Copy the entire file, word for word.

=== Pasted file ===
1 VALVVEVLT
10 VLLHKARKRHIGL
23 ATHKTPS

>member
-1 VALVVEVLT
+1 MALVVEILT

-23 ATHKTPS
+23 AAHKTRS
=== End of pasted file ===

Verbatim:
1 VALVVEVLT
10 VLLHKARKRHIGL
23 ATHKTPS

>member
-1 VALVVEVLT
+1 MALVVEILT

-23 ATHKTPS
+23 AAHKTRS